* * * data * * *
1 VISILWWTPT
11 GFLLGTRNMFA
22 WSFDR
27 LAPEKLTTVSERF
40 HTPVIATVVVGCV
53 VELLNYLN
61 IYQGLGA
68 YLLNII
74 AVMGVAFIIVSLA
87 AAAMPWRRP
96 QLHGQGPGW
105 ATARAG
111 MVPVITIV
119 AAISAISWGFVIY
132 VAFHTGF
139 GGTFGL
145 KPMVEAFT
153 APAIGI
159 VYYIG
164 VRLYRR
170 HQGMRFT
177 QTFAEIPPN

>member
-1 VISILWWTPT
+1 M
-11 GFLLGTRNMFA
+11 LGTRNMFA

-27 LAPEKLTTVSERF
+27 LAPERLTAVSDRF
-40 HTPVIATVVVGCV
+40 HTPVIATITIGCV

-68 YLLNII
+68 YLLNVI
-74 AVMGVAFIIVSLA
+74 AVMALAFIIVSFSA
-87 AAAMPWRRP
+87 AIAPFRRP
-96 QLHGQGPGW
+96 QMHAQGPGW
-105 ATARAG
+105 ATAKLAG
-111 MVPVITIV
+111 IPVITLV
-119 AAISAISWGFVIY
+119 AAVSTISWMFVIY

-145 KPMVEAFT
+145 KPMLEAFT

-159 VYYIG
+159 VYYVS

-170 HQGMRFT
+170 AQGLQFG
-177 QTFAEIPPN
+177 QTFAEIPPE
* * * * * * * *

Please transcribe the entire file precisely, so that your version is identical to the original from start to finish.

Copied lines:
1 VISILWWTPT
11 GFLLGTRNMFA
22 WSFDR
27 LAPEKLTTVSERF
40 HTPVIATVVVGCV
53 VELLNYLN
61 IYQGLGA
68 YLLNII
74 AVMGVAFIIVSLA
87 AAAMPWRRP
96 QLHGQGPGW
105 ATARAG
111 MVPVITIV
119 AAISAISWGFVIY
132 VAFHTGF
139 GGTFGL
145 KPMVEAFT
153 APAIGI
159 VYYIG
164 VRLYRR
170 HQGMRFT
177 QTFAEIPPN

>member
-1 VISILWWTPT
+1 M
-11 GFLLGTRNMFA
+11 LGTRNMFA

-27 LAPEKLTTVSERF
+27 LAPERLTAVSDRF
-40 HTPVIATVVVGCV
+40 HTPVIATITIGCV

-68 YLLNII
+68 YLLNVI
-74 AVMGVAFIIVSLA
+74 AVMALAFIIVSFSA
-87 AAAMPWRRP
+87 AIAPFRRP
-96 QLHGQGPGW
+96 QMHAQGPGW
-105 ATARAG
+105 ATAKLAG
-111 MVPVITIV
+111 IPVITLV
-119 AAISAISWGFVIY
+119 AAVSTISWMFVIY

-145 KPMVEAFT
+145 KPMLEAFT

-159 VYYIG
+159 VYYVS

-170 HQGMRFT
+170 AQGLQFG
-177 QTFAEIPPN
+177 QTFAEIPPE